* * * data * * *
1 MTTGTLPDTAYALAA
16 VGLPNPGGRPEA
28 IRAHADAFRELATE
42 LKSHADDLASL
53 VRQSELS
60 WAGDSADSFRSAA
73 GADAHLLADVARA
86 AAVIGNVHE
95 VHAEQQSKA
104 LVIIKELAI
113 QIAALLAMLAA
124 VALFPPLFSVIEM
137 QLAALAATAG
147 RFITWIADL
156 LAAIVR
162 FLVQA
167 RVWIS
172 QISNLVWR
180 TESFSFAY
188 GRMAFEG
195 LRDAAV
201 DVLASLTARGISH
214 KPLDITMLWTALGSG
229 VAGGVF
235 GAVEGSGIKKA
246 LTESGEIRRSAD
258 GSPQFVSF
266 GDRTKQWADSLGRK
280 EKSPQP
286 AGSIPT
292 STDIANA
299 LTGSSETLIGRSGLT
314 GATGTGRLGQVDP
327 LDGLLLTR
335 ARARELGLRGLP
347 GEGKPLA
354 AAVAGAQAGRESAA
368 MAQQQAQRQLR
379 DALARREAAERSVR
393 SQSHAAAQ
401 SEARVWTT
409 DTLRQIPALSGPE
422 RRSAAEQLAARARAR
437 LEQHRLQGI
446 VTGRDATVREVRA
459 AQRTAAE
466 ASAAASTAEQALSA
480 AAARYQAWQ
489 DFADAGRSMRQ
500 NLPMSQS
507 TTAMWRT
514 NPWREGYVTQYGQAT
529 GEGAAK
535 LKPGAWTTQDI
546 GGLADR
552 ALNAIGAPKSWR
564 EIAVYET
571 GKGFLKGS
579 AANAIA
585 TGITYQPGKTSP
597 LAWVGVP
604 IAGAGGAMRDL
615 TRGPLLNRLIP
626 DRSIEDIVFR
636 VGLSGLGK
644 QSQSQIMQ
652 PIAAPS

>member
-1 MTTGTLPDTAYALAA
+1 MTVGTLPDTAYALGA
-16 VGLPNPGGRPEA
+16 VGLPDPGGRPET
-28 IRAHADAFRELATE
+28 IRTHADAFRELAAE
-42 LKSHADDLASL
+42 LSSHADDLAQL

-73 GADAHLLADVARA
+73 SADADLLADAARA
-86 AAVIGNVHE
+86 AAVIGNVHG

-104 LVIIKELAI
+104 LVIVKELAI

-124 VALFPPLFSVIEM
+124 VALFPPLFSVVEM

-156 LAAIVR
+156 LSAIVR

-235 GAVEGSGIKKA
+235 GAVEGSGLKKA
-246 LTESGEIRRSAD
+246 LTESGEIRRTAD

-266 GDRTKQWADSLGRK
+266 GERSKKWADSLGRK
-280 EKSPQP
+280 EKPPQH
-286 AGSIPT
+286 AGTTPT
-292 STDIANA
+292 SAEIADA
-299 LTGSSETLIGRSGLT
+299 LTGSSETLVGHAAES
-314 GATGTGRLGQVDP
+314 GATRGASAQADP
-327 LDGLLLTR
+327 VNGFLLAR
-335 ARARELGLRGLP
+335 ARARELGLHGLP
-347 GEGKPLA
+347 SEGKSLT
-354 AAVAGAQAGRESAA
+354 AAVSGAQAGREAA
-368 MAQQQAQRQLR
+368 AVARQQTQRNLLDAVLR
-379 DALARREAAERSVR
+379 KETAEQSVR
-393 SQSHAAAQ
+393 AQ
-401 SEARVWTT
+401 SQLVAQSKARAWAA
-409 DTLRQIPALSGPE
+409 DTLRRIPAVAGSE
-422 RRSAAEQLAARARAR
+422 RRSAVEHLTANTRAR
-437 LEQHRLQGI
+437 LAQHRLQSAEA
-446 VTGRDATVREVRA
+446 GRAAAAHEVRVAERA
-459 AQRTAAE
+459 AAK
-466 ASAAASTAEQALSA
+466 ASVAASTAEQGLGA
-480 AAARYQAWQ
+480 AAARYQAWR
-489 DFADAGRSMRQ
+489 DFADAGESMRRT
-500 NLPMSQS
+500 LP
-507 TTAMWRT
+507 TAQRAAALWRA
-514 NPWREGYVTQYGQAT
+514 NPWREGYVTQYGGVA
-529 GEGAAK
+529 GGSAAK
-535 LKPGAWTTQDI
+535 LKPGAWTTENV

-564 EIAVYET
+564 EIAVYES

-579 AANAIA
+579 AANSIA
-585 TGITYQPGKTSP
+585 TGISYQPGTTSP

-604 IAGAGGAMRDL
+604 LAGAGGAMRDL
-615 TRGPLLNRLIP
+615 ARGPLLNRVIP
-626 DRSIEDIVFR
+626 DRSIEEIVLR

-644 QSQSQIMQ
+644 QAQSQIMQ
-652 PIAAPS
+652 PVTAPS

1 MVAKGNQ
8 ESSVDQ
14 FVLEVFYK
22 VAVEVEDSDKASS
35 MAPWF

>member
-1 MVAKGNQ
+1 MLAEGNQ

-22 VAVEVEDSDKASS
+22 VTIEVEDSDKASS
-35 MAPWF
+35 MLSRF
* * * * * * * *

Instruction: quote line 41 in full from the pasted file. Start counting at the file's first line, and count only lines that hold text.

401 SEARVWTT